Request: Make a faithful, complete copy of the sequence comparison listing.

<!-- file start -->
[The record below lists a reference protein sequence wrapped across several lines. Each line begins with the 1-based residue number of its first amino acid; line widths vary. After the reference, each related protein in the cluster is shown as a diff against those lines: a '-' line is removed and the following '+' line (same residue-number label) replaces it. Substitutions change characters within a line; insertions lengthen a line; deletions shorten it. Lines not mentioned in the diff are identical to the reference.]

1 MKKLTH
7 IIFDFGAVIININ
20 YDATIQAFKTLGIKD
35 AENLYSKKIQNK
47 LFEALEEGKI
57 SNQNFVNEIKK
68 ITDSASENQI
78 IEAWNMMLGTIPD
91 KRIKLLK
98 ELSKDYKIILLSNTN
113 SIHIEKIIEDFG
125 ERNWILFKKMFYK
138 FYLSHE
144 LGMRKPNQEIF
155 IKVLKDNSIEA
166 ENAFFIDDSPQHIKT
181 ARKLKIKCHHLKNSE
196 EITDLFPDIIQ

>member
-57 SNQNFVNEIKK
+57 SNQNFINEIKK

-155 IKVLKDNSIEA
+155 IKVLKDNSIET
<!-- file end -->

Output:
[The record below lists a reference protein sequence wrapped across several lines. Each line begins with the 1-based residue number of its first amino acid; line widths vary. After the reference, each related protein in the cluster is shown as a diff against those lines: a '-' line is removed and the following '+' line (same residue-number label) replaces it. Substitutions change characters within a line; insertions lengthen a line; deletions shorten it. Lines not mentioned in the diff are identical to the reference.]

1 MKKLTH
7 IIFDFGAVIININ
20 YDATIQAFKTLGIKD
35 AENLYSKKIQNK
47 LFEALEEGKI
57 SNQNFVNEIKK
68 ITDSASENQI
78 IEAWNMMLGTIPD
91 KRIKLLK
98 ELSKDYKIILLSNTN
113 SIHIEKIIEDFG
125 ERNWILFKKMFYK
138 FYLSHE
144 LGMRKPNQEIF
155 IKVLKDNSIEA
166 ENAFFIDDSPQHIKT
181 ARKLKIKCHHLKNSE
196 EITDLFPDIIQ

>member
-57 SNQNFVNEIKK
+57 SNQNFINEIKK

-155 IKVLKDNSIEA
+155 IKVLKDNSIET